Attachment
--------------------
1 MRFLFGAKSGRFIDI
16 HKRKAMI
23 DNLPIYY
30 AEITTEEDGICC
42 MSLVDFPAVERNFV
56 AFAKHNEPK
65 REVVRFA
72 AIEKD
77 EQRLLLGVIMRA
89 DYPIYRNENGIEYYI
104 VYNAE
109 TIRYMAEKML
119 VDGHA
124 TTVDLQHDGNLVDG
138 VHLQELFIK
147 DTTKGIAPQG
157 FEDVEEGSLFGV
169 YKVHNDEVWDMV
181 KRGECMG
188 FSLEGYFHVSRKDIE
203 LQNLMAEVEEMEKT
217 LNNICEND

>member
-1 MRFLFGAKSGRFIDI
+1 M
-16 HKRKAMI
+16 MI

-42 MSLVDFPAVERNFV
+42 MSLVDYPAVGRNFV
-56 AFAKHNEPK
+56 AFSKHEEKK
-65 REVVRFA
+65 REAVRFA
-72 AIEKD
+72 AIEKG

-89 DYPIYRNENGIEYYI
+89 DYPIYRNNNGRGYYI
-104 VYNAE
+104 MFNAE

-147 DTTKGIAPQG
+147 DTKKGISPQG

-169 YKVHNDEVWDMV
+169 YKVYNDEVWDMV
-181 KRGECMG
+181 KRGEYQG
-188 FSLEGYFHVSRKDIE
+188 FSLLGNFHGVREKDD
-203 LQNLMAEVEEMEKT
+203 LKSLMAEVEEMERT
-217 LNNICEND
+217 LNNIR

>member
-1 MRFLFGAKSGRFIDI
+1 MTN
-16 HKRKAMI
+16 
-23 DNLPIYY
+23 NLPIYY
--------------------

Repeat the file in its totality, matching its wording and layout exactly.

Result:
1 MRFLFGAKSGRFIDI
16 HKRKAMI
23 DNLPIYY
30 AEITTEEDGICC
42 MSLVDFPAVERNFV
56 AFAKHNEPK
65 REVVRFA
72 AIEKD
77 EQRLLLGVIMRA
89 DYPIYRNENGIEYYI
104 VYNAE
109 TIRYMAEKML
119 VDGHA
124 TTVDLQHDGNLVDG
138 VHLQELFIK
147 DTTKGIAPQG
157 FEDVEEGSLFGV
169 YKVHNDEVWDMV
181 KRGECMG
188 FSLEGYFHVSRKDIE
203 LQNLMAEVEEMEKT
217 LNNICEND

>member
-1 MRFLFGAKSGRFIDI
+1 M
-16 HKRKAMI
+16 MI

-42 MSLVDFPAVERNFV
+42 MSLVDYPAVGRNFV
-56 AFAKHNEPK
+56 AFSKHEEKK
-65 REVVRFA
+65 REAVRFA
-72 AIEKD
+72 AIEKG

-89 DYPIYRNENGIEYYI
+89 DYPIYRNNNGRGYYI
-104 VYNAE
+104 MFNAE

-147 DTTKGIAPQG
+147 DTKKGISPQG

-169 YKVHNDEVWDMV
+169 YKVYNDEVWDMV
-181 KRGECMG
+181 KRGEYQG
-188 FSLEGYFHVSRKDIE
+188 FSLLGNFHGVREKDD
-203 LQNLMAEVEEMEKT
+203 LKSLMAEVEEMERT
-217 LNNICEND
+217 LNNIR

>member
-1 MRFLFGAKSGRFIDI
+1 MTN
-16 HKRKAMI
+16 
-23 DNLPIYY
+23 NLPIYY